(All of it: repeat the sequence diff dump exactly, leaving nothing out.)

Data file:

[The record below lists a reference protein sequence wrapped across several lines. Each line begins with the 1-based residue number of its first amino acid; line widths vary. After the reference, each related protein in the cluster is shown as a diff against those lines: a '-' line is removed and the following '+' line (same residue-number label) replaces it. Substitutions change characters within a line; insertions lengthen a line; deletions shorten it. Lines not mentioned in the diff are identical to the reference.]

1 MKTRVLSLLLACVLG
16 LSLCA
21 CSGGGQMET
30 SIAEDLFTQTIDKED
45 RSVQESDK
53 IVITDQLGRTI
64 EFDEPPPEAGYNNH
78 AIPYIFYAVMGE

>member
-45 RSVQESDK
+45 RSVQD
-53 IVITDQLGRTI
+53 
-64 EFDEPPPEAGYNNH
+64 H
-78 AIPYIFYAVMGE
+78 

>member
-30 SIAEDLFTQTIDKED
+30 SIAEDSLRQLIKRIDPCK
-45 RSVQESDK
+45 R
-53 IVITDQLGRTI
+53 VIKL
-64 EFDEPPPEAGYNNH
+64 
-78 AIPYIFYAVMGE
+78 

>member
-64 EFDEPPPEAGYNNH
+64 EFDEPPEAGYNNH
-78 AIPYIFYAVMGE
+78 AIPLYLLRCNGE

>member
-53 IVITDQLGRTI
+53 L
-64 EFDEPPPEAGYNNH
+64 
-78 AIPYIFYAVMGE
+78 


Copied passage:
[The record below lists a reference protein sequence wrapped across several lines. Each line begins with the 1-based residue number of its first amino acid; line widths vary. After the reference, each related protein in the cluster is shown as a diff against those lines: a '-' line is removed and the following '+' line (same residue-number label) replaces it. Substitutions change characters within a line; insertions lengthen a line; deletions shorten it. Lines not mentioned in the diff are identical to the reference.]

1 MKTRVLSLLLACVLG
16 LSLCA
21 CSGGGQMET
30 SIAEDLFTQTIDKED
45 RSVQESDK
53 IVITDQLGRTI
64 EFDEPPPEAGYNNH
78 AIPYIFYAVMGE

>member
-45 RSVQESDK
+45 RSVQD
-53 IVITDQLGRTI
+53 
-64 EFDEPPPEAGYNNH
+64 H
-78 AIPYIFYAVMGE
+78 

>member
-30 SIAEDLFTQTIDKED
+30 SIAEDSLRQLIKRIDPCK
-45 RSVQESDK
+45 R
-53 IVITDQLGRTI
+53 VIKL
-64 EFDEPPPEAGYNNH
+64 
-78 AIPYIFYAVMGE
+78 

>member
-64 EFDEPPPEAGYNNH
+64 EFDEPPEAGYNNH
-78 AIPYIFYAVMGE
+78 AIPLYLLRCNGE

>member
-53 IVITDQLGRTI
+53 L
-64 EFDEPPPEAGYNNH
+64 
-78 AIPYIFYAVMGE
+78 